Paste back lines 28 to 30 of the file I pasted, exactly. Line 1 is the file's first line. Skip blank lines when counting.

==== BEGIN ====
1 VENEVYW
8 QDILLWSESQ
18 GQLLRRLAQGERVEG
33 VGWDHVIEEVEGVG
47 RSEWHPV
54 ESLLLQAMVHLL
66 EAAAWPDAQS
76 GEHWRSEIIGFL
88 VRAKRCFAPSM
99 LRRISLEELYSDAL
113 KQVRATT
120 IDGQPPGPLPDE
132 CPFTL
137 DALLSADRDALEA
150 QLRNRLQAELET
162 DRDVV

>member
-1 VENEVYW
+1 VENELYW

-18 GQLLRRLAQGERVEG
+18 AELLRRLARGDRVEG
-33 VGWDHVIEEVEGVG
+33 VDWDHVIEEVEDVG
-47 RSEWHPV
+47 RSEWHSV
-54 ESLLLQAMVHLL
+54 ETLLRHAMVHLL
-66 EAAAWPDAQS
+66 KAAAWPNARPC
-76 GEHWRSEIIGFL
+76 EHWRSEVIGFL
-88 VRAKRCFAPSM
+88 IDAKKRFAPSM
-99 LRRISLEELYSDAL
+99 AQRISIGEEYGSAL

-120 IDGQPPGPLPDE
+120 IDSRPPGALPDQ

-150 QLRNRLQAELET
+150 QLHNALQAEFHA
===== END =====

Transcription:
-66 EAAAWPDAQS
+66 KAAAWPNARPC
-76 GEHWRSEIIGFL